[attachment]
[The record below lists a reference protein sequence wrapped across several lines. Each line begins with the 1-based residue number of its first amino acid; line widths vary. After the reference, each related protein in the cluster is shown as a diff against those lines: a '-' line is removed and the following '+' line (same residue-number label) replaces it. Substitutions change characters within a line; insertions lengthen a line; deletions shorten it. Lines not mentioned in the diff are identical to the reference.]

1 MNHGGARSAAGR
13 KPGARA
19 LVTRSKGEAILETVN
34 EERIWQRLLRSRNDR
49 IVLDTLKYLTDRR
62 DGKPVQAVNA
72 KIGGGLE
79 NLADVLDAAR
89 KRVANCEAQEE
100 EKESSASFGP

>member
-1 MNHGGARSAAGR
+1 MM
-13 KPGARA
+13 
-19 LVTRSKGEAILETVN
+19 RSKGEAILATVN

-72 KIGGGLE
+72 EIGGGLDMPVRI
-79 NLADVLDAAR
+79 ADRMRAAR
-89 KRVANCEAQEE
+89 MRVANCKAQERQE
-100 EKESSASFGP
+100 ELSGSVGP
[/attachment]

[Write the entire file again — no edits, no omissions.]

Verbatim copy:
[The record below lists a reference protein sequence wrapped across several lines. Each line begins with the 1-based residue number of its first amino acid; line widths vary. After the reference, each related protein in the cluster is shown as a diff against those lines: a '-' line is removed and the following '+' line (same residue-number label) replaces it. Substitutions change characters within a line; insertions lengthen a line; deletions shorten it. Lines not mentioned in the diff are identical to the reference.]

1 MNHGGARSAAGR
13 KPGARA
19 LVTRSKGEAILETVN
34 EERIWQRLLRSRNDR
49 IVLDTLKYLTDRR
62 DGKPVQAVNA
72 KIGGGLE
79 NLADVLDAAR
89 KRVANCEAQEE
100 EKESSASFGP

>member
-1 MNHGGARSAAGR
+1 MM
-13 KPGARA
+13 
-19 LVTRSKGEAILETVN
+19 RSKGEAILATVN

-72 KIGGGLE
+72 EIGGGLDMPVRI
-79 NLADVLDAAR
+79 ADRMRAAR
-89 KRVANCEAQEE
+89 MRVANCKAQERQE
-100 EKESSASFGP
+100 ELSGSVGP